When she was a candidate, Kristi Noem promised to run the most transparent administration ever. Governor Kristi Noem has delivered a lot of things to South Dakota residents, but transparency isn't one of them.
It certainly isn't completely Gov. Noem's fault. After all, when Attorney General Jason Ravsnborg killed a man during a stretch of what can best be described as a period of distracted driving, the governor released more evidence from the investigation than any local law enforcement agency ever would.
To take government secrecy to a new level, Speaker of the House Spencer Gosch won't even release the results of the petition to see which legislators called for impeachment proceedings to begin against Ravsnborg. A petition signed by two-thirds of the House of Representatives is being hidden from the public.
That is unconscionable.
The Sioux Falls Argus Leader and South Dakota Newspaper Association have filed legal action to try to open that information to public view.
"It's inexcusable for Speaker Gosch to continue hiding this information from the public," Argus Leader News Director Cory Myers said, after attempts to work with Gosch and his attorney failed. "There's a constitutional requirement to record legislative votes, and at the very least, an obligation of elected servants to be transparent about their processes. This is basic accountability, and that's something we will always fight for."
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Another area where the state fails Noem's transparency pledge is when it comes to how much state tax money goes to fly the governor around to campaign events and fundraisers across the country. When the Rapid City Journal and other news agencies sought to release those records to the public, her office hid behind the curtain of her security. The only thing transparent about that is how easy it is to see through that excuse. Of course, most states make this information available as a public record because people have a right to know how their money is spent. No security issues have arisen in any of these states based on releasing the cost of executive branch travel.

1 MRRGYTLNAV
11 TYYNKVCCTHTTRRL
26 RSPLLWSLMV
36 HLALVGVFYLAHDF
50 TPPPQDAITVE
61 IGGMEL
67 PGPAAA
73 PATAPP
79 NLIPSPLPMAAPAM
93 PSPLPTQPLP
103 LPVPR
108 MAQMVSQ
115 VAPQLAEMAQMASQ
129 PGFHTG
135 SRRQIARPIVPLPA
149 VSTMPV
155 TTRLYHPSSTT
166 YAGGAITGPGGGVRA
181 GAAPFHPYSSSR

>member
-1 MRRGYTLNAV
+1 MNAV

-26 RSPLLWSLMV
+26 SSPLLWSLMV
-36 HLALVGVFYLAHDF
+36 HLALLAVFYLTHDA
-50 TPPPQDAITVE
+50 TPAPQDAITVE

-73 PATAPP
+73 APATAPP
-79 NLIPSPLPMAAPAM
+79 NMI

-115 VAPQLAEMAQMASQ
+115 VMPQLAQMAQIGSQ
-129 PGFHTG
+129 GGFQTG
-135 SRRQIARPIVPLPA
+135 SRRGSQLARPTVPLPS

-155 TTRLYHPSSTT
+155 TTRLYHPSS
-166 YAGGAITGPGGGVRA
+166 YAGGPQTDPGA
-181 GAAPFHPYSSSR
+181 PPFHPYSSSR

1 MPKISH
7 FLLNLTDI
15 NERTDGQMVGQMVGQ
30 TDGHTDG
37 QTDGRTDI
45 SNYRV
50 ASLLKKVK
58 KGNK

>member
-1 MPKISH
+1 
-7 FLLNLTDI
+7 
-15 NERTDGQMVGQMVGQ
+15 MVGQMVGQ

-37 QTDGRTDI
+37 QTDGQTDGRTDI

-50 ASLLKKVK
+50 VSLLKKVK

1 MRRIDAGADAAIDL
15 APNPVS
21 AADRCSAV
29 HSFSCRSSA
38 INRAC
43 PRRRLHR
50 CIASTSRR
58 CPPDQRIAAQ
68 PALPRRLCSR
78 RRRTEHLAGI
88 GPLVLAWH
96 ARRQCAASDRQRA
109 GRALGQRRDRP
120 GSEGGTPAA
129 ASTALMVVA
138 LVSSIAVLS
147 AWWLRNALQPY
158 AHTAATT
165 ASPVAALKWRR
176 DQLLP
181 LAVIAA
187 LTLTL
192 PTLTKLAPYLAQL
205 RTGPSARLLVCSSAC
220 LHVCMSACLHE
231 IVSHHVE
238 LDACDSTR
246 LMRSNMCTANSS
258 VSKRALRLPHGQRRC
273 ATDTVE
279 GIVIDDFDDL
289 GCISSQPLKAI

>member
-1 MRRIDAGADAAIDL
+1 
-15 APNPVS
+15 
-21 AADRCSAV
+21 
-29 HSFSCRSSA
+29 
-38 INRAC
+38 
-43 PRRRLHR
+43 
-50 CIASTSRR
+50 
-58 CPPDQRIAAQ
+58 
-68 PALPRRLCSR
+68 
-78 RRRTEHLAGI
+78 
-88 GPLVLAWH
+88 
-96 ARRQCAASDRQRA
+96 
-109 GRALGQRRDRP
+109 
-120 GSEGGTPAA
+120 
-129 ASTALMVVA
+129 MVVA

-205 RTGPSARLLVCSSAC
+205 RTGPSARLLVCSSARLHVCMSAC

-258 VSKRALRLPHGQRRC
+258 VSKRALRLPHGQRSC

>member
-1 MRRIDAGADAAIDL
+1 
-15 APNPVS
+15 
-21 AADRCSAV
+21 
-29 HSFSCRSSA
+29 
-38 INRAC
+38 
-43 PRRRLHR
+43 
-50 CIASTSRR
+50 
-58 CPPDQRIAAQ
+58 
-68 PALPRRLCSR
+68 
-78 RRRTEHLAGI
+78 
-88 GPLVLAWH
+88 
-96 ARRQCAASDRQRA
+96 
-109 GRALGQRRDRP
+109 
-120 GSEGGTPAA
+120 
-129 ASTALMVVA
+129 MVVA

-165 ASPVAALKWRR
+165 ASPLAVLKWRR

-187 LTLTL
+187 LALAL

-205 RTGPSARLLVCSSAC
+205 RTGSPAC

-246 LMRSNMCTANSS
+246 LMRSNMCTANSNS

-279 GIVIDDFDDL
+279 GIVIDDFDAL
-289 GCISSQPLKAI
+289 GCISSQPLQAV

It is time for that to change. But call me a skeptic. When Rapid City legislator Taffy Howard tried to get the bare minimum number released last session, her bill was killed in committee. All Howard tried to make public was the annual total released once a year. Secrecy prevailed.
That's hardly an outlier in South Dakota. Senate Majority Leader Gary Cammack faced charges in Meade County in 2020. Not only did he get a sweet plea deal to have a driving under the influence charge dropped to careless driving, but his case was also sealed by a friendly judge. The case reeks of political privilege and is nowhere close to transparency.
The Journal is preparing to ask another judge to reopen those files in the interest of public trust. Even in a state with relatively few open records, the court system should operate in full public view with no winks and nods and no political favors.
In a few months, legislators will be back in session. A blank slate will welcome them with another chance to reveal more secrets to the people of South Dakota.
It is time to stop hiding information in the shadows and let the sunshine of public access give people more confidence in their state government.
Gov. Noem can be a driving force in that action and help keep her campaign promise of additional transparency. She is a national figure with a cadre of legislators who are more than willing to do her bidding and praise any proposal she makes.
If she wants to create a more transparent South Dakota, she has few roadblocks in her way.
Kent Bush is the editor of the Rapid City Journal. Reach him at firstname.lastname@example.org